ROGER Federer believes Stan Wawrinka’s best chance of winning another grand slam title is on the French Open’s clay.
The grand slam record-holder made the claim after losing 6-3 6-4 7-6 (7-3) to his Swiss compatriot at Roland Garros.
“He obviously played unbelievable at the (2014) Australian Open and some other matches where he’s played very well,” Federer said. “I don’t think this is the first for anybody who has seen Stan play this way. We know he can do this.
“It’s just nice for him now, even talking for him, to string it together on a big occasion like this at the French where I always thought he’d have his best chance to do well.,” he said. “The Australian was a surprise for many, but the French people always thought this is where he would get closer to winning potentially.
“For him it’s obviously great to be in the semis now. I thought he played really good tennis out there,” Federer said.
Perennially overshadowed by his celebrated countryman, Wawrinka will face Frenchman Jo-Wilfried in the last four.
The 14th seed upset world No 5 Kei Nishikori 6-1 6-4 4-6 3-6 6-3 before scuffing the English equivalent of “I love Roland” with his shoes in the clay.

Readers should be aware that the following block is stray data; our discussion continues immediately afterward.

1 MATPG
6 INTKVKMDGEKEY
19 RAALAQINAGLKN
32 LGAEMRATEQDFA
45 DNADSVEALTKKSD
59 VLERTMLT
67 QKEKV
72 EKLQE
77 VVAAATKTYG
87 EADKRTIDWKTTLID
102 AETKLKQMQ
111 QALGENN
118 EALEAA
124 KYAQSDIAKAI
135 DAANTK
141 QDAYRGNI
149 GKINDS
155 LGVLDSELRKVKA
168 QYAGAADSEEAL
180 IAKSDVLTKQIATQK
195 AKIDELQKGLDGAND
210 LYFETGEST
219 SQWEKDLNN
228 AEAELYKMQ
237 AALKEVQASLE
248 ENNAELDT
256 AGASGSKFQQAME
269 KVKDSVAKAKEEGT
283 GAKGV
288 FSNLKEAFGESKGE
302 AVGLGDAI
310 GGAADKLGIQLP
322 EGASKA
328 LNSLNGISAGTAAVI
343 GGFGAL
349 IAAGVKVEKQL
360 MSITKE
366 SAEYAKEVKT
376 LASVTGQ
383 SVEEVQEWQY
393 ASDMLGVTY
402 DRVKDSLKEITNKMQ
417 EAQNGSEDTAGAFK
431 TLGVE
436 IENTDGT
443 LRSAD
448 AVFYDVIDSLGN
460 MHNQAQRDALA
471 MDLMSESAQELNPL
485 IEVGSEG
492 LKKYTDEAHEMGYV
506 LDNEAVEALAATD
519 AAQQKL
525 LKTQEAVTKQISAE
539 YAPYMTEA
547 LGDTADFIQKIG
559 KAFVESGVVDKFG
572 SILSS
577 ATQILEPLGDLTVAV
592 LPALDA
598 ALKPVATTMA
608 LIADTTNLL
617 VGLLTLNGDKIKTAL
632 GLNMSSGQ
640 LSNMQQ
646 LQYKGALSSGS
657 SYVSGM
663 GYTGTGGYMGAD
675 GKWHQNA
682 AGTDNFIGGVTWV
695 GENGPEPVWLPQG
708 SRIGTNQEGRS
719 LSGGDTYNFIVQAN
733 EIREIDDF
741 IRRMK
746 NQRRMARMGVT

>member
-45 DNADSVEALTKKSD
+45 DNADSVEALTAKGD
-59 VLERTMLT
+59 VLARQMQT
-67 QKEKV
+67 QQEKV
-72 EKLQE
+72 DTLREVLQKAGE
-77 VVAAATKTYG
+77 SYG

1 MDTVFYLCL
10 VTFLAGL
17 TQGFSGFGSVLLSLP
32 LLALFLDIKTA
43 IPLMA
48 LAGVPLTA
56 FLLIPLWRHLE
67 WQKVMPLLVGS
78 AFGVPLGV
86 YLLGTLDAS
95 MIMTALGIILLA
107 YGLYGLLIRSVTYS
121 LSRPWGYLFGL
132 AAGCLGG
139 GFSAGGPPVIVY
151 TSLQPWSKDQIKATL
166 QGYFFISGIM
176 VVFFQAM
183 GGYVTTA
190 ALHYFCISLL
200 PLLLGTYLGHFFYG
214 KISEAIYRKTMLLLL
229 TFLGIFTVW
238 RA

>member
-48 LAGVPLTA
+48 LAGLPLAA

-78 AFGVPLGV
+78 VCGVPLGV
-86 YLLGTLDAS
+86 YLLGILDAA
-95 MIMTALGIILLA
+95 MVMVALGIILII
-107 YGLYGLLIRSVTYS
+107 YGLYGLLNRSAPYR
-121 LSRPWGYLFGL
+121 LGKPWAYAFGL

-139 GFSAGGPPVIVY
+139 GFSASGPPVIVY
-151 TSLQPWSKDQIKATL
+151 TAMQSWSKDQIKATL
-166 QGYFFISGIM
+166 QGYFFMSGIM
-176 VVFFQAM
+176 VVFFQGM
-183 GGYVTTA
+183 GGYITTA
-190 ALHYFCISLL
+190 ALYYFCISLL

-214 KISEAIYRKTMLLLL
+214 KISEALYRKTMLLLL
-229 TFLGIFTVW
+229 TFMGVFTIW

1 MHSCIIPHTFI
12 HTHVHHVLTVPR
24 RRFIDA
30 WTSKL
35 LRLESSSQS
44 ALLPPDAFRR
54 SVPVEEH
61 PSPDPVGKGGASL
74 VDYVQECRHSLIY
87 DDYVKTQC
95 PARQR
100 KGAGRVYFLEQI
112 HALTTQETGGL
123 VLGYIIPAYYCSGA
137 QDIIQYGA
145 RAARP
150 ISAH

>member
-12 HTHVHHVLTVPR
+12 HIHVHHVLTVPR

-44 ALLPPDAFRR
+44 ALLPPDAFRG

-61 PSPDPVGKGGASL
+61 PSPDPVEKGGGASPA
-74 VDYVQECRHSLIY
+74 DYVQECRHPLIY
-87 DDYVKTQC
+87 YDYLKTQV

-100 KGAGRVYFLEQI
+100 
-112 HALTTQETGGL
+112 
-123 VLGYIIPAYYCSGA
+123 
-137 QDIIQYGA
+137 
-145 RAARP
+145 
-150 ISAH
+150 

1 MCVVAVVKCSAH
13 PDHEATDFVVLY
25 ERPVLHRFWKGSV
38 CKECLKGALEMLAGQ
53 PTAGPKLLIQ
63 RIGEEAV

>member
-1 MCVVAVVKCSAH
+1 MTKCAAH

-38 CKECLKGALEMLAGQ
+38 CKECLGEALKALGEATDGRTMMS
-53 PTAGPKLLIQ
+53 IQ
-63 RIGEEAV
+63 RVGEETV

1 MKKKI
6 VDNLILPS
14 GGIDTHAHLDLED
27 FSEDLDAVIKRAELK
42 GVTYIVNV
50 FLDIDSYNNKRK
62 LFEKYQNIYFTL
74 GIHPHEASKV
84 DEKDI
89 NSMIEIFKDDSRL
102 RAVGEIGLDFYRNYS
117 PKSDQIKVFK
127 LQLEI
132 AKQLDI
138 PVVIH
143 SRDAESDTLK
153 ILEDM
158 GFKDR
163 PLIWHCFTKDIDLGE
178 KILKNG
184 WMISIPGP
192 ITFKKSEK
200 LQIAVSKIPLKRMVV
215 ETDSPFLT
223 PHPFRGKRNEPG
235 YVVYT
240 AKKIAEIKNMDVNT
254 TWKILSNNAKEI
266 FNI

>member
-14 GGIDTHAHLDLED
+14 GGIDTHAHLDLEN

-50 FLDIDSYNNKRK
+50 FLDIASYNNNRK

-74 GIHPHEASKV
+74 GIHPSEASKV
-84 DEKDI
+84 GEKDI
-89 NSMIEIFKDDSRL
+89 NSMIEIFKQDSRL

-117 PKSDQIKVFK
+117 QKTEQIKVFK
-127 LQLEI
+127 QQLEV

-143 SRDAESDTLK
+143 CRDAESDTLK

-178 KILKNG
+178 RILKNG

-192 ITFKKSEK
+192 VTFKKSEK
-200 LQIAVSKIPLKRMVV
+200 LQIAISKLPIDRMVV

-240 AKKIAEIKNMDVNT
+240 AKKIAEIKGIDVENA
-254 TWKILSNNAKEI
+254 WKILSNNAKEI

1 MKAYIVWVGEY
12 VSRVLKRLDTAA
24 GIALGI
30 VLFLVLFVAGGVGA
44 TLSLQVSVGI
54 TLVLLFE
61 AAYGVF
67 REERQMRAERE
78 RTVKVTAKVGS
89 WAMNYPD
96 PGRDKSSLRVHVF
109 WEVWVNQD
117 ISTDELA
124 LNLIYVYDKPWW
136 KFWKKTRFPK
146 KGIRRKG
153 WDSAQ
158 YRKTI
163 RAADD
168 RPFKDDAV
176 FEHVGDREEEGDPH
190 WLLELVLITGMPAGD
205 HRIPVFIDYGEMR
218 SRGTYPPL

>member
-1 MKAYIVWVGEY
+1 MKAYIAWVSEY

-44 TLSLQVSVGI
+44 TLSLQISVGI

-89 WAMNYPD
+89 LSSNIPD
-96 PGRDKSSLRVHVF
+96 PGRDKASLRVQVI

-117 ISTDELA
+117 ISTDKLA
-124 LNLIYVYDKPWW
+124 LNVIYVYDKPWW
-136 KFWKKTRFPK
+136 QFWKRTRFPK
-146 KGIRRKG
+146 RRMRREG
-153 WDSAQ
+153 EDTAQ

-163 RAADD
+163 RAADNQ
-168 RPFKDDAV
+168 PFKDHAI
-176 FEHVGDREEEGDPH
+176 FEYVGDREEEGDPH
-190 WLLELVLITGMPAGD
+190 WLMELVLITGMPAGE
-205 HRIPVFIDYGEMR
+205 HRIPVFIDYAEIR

The Australian Open finalist sent a parochial gallery into delirium after upstaging Nishikori to reach his sixth major semi and second here.
Wawrinka outgunned his more celebrated compatriot and was supreme on serve in a wonderful display of sustained excellence.
More than a third of underdog Wawrinka’s 111 points — 43 — came from winners. Federer managed a modest 28.
The world No 2 was obviously unimpressed with officiating late in the match, sarcastically greeting correct calls with ‘Voila.’
Federer said he had few answers to Wawrinka’s firepower, varying his tactics to hit low, high and with spin.
Tsonga made a blistering start winning 11 of the first 12 games to have shell-shocked Nishikori at his mercy.
Adored in Asia, and watched courtside by a huge contingent of Japanese media, Nishikori imploded meekly.
Armed with all the momentum, Tsonga was poised to serve for the set when wind blew the metallic section off an electronic scoreboard.
Tsonga and Nishikori waited 35 minutes before the battle resumed and Tsonga immediately dropped serve.
He regrouped to pocket the set for a 2-0 lead but proceeded to lose the next two sets.
But as Nishikori moved in for the kill, Tsonga reacted superbly to storm to a 4-1 lead.
Unlike the third set, where Tsonga botched an opportunity to seal the win, there was no mistake.